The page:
What Are the Symptoms Of a Herniated Disc?

 In back pain, Herniated Disc, spinal injuries, Spinal Treatment Options
Lower region of spine

Herniated Disc

A herniated disc is among the more common spinal conditions. As we’ve discussed in previous blogs, a spinal disc becomes herniated when the outside wall weakens, allowing the material in the core of the disc to push outward. But what are the symptoms of a herniated disc? The answer depends on where in the spine the herniated disc is located, and the extent of the herniation.

If the herniated disc isn’t pressing on a nerve, the herniation may be asymptomatic, causing no pain or restrictions to mobility, or simply manifest as an ache in the area of the compromised disc. However, if the herniation impinges on a nerve, it may result in pain, numbness, or a tingling sensation and/or weakness in the area of the compromised disc, or in any part of the body controlled by the impinged nerve. If in the lower back, the most common site for herniated discs, it may cause sciatica. Sciatica describes the numbness and/or tingling in the buttocks and down a leg involving the ankle or foot, as well as low back pain, associated with impingement of the sciatic nerve, which runs from the base of the spine to the foot.

How Painful are Herniated Disc Symptoms?

Onset of symptoms of a herniated disc may be gradual or sudden, and the pain constant or intermittent, complicating diagnosis. The pain may be exacerbated by sneezing or coughing. Depending on the individual, bending or twisting motions, prolonged standing, or conversely sitting, may also exacerbate the condition. Any position that relieves pressure on the nerve – walking or lying down, for example – may ameliorate the symptoms of a herniated disc. One signature of herniated discs in the lower spine: they typically affect only one leg.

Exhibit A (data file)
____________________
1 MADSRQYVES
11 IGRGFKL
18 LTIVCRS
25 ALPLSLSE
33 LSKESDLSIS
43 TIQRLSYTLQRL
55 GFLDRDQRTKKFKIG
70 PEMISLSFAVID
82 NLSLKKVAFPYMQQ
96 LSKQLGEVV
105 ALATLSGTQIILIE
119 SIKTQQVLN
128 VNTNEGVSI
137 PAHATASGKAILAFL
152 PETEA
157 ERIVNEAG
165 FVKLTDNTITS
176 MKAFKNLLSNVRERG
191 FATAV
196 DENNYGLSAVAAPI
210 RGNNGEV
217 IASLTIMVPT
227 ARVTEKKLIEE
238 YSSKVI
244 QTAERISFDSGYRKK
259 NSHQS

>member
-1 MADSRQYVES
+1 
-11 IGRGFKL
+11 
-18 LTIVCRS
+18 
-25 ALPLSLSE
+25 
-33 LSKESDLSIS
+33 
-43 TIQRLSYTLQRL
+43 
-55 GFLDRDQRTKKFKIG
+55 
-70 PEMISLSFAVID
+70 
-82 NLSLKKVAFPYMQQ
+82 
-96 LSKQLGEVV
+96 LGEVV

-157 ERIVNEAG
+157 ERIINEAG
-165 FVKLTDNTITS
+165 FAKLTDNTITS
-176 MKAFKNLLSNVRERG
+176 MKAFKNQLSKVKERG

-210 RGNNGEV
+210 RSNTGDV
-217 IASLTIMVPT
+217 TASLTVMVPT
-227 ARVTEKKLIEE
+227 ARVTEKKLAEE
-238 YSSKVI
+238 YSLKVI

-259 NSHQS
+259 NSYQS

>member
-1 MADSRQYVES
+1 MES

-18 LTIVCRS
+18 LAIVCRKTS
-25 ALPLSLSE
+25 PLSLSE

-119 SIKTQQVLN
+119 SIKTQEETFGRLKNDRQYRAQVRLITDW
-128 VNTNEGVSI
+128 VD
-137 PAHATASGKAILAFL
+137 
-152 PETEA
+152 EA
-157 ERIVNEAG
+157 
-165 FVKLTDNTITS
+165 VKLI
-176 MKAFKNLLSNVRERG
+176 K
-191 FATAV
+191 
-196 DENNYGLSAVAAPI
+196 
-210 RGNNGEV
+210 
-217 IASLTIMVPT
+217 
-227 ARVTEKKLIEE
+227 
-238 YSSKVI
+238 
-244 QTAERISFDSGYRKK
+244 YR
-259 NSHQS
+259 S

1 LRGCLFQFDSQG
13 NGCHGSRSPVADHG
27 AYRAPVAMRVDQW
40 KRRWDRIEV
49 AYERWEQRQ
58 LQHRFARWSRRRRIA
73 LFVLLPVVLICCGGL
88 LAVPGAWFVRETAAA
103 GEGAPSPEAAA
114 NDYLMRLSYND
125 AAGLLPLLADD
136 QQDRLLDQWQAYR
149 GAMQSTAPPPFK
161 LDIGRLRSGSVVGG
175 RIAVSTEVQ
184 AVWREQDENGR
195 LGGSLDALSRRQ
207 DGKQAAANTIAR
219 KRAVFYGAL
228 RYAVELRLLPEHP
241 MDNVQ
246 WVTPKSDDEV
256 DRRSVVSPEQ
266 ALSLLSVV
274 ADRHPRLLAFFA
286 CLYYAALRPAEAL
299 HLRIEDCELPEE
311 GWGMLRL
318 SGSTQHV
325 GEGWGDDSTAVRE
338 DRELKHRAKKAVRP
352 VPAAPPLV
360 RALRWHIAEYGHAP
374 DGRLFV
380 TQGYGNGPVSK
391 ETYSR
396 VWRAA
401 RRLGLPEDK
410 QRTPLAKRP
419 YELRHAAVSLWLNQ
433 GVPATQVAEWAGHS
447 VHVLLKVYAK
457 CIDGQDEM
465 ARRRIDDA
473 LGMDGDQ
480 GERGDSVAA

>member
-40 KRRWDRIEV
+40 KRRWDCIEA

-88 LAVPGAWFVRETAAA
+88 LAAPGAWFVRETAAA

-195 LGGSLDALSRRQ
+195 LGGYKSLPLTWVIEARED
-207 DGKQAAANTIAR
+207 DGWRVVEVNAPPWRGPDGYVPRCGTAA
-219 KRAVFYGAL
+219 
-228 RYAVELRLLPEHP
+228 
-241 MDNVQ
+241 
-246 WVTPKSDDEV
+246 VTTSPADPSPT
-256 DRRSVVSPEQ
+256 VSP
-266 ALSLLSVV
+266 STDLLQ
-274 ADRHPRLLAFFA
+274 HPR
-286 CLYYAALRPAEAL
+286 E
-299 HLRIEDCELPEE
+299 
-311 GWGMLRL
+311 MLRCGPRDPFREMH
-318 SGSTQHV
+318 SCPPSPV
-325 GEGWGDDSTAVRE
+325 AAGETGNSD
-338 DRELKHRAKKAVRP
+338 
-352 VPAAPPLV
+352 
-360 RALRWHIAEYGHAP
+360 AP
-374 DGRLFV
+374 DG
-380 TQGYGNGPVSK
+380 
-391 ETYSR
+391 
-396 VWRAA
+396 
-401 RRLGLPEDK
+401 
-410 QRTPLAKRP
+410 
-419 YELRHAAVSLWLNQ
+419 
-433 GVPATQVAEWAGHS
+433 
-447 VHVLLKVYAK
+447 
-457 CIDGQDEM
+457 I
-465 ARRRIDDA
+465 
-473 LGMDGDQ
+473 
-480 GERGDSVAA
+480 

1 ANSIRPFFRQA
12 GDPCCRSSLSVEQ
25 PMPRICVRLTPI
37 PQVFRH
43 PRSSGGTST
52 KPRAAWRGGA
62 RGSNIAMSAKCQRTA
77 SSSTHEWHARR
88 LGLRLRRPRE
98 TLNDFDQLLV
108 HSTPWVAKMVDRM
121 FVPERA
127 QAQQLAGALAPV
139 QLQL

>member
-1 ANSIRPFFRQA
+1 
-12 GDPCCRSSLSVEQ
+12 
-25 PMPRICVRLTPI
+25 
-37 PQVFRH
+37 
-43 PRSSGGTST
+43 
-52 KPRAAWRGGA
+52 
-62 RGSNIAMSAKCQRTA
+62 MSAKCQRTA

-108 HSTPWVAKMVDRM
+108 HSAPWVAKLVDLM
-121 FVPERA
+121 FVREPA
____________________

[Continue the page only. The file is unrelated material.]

If the herniated disc is positioned near the top of the lower region of the spine, the impinged nerve will control higher areas higher in the legs, and the pain may be felt in the front of a thigh, for example. In the thoracic, or mid-portion of the spine, herniated discs often cause no symptoms or pain at all. When symptoms do occur, the pain is usually felt in the upper back or chest area. Herniations that occur in the neck, or cervical region of the spine, manifest their symptoms in the shoulders, arms or chest.

Ultimately, a diagnosis of herniated disc is based on radiographic imagery along with a thorough medical examination and detailed medical history. Fortunately, once the diagnosis is made definitively, a variety of therapies are available to ameliorate the symptoms of a herniated disc.

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